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EMC raised Isilon bid four times

And dropped it once before acquisition

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EMC started talking to Isilon in April, seven months ago, and raised its bid four times before Isilon agreed the $2.25bn bid earlier this month.

According to an SEC Filing, Isilon's board had set up a Strategic Transactions Committee in late 2008 to assess strategic opportunities such as bids for the company. At that time Isilon was still recovering and not anywhere near as buoyant as it became through 2009 and into 2010.

First contact

EMC first contacted Isilon in spring 2010. Isilon CEO Sujal Patel and his execs met EMC's Rich Napolitano, EMC's Unified Storage Division president, and other EMC execs on 6 April. From then on and through the summer, the two parties talked about a possible commercial relationship between the companies, such as an OEM deal. A mutual confidentiality agreement was signed on 13 May to explore the OEM idea, and due diligence sessions were held.

In August, the bidding battle between Dell and HP for 3PAR erupted and that formed a backdrop to events for the next few weeks.

Napolitano suggested a meeting between Patel and Pat Gelsinger, EMC's chief operating officer for its Information Infrastructure Products, in August. At this point Isilon had engaged Morgan Stanley as its financial advisor. The Gelsinger meeting was held on 26 August. This was followed up the next day with another meeting attended by Harry You, an EVP in EMC's chairman's office, and he proposed that EMC could acquire Isilon as an alternative to an OEM deal. Both suggestions were on the table.

Interestingly another supplier's CEO had expressed interest in buying Isilon by then. So Isilon started talking to Frank Quattone's Qatalyst Partners as well as Morgan Stanley, and entered into a more binding mutual confidentiality agreement with EMC. More due diligence meetings followed.

FIrst bid

On 6 September, Harry You phoned Patel saying an offer would come the next day. It did, with a $27.50 share price – a premium over the then trading price of $23.60 – and a request for a 60-day exclusive negotiation period. Isilon decided to retain both Qatalyst and Morgan Stanley. Isilon and these advisors then created a list of other possible acquirers. Two of those contacted wanted to talk further and mutual confidentiality deals were set up with them.

After further talks, both wanted to proceed. On 17 September, Isilon's board and its advisors reviewed all the options, from acquisition to carrying on as an independent business. It decided to reject EMC's offer. EMC and Isilon then held more due diligence sessions to see if EMC could viably raise its bid.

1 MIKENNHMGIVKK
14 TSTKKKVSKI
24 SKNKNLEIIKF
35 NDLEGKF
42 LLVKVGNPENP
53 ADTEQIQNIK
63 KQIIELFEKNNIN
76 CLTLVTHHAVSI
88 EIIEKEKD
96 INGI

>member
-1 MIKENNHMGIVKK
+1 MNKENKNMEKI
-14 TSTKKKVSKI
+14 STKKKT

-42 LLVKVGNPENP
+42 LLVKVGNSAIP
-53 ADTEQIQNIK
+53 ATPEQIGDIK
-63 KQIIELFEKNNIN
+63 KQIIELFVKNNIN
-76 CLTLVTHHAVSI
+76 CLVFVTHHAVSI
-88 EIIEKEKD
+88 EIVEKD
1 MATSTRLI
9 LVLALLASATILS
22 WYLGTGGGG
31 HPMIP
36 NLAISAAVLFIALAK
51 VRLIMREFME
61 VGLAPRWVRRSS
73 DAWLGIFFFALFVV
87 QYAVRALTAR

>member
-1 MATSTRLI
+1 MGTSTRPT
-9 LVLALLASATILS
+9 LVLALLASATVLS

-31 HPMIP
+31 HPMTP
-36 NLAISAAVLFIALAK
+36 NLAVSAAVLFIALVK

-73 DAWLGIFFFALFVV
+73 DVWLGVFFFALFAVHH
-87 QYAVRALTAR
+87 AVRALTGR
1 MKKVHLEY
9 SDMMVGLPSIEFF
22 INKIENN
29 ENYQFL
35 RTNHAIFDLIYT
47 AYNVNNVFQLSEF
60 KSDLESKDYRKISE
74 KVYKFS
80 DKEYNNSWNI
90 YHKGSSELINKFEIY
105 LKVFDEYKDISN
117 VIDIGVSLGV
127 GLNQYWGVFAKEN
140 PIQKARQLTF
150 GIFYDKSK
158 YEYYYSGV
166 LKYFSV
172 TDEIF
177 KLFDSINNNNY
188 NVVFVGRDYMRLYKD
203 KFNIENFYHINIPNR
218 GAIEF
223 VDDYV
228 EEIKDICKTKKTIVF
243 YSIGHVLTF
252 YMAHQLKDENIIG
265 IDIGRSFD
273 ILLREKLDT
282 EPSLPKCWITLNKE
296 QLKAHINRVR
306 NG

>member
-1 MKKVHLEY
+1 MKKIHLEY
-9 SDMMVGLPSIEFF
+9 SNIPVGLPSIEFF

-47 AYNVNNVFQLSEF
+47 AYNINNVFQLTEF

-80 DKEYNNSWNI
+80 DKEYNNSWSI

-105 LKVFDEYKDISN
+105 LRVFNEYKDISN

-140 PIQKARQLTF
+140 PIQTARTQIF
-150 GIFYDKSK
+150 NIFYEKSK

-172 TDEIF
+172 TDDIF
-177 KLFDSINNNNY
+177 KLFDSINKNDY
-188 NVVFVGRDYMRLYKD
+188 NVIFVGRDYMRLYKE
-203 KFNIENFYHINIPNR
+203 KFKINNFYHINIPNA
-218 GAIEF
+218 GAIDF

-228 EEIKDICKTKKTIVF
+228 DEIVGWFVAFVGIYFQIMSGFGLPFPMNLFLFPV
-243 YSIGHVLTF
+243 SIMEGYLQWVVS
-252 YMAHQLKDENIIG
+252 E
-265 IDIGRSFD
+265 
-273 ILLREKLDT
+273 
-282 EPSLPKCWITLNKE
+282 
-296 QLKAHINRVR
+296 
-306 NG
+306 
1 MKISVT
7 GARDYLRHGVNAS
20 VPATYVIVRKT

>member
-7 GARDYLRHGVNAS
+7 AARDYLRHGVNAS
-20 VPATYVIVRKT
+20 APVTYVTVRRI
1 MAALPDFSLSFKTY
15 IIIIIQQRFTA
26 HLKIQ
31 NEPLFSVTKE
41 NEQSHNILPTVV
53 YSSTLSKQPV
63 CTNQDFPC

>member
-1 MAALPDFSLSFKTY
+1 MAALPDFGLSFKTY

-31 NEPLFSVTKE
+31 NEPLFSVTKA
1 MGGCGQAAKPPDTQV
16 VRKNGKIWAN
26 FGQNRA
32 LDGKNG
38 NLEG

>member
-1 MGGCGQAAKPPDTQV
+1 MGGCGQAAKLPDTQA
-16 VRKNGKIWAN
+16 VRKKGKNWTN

EMC did raise on 2 October, to $30.00/share. The other two interested parties withdrew at this point. With no prospect of an auction with rival bidders fighting it out, Isilon and its advisors told EMC they wanted $36.00/share. There was more due diligence and You told Qatalyst and Morgan Stanley on 14 October that EMC could go to $33.00/share.

The next day, Patel met with EMC boss Joe Tucci, Napolitano, You and others at Hopkinton, and reiterated his desire for a $36.00/share offer. More due diligence was suggested by EMC and these sessions were held on 17 October. But on 20 October, You told Patel it was no-go. Oops. Isilon and its advisors appeared to have screwed it up by asking for too much. It was back to going it alone for Isilon, which announced record third-quarter earnings the next day.

This withdrawal by EMC was reported in early November. However, even before these reports surfaced, You re-contacted Isilon in late October and more due diligence meetings were held in Isilon's Seattle HQ on 1 November.

Master stroke

Now came a master-stroke. Tucci and You called Patel on 12 November, and told him a $32.50/share bid was coming, $0.50 less than the rejected bid on the table, subject to more due diligence and a need for speed due to reports of the deal appearing appearing in the press. Cue frantic meetings at Isilon, which more than held its nerve and had Patel call Tucci to say $35.00/share was needed.

Tucci said no, he didn't have EMC board authority to go that high. But EMC did go higher. Next day, 13 November, You and Patel discussed EMC making a $33.85/share bid, 29 per cent above the share's closing price on 12 November. Isilon agreed to this on 14 November, with both Qatalyst and Morgan Stanley saying the EMC bid was fair from a financial point of view. The deal was publicly done on 15 November at that price – and with a $100m termination fee.

It all came down to a high-stakes poker game and EMC's tactic of making a lower offer than one it had previously made after it decided Isilon and its advisors wanted too much. They weren't coming down low enough after Patel's visit to Hopkinton and his insistence on $36.00/share. EMC then issued a private smack to Isilon – which subsequently became public, intentionally or not we don't know – by withdrawing.

It waited a few days, and then came back, not with a higher offer but a lower one. Isilon immediately dropped its desired price from $36.00/share to $35.00/share and then went lower still, the smack having worked.

After such an experience, Isilon CEO Sujal Patel might decide he does not want to work for Tucci. No one messes with Joe Tucci, the cloudfather. ®

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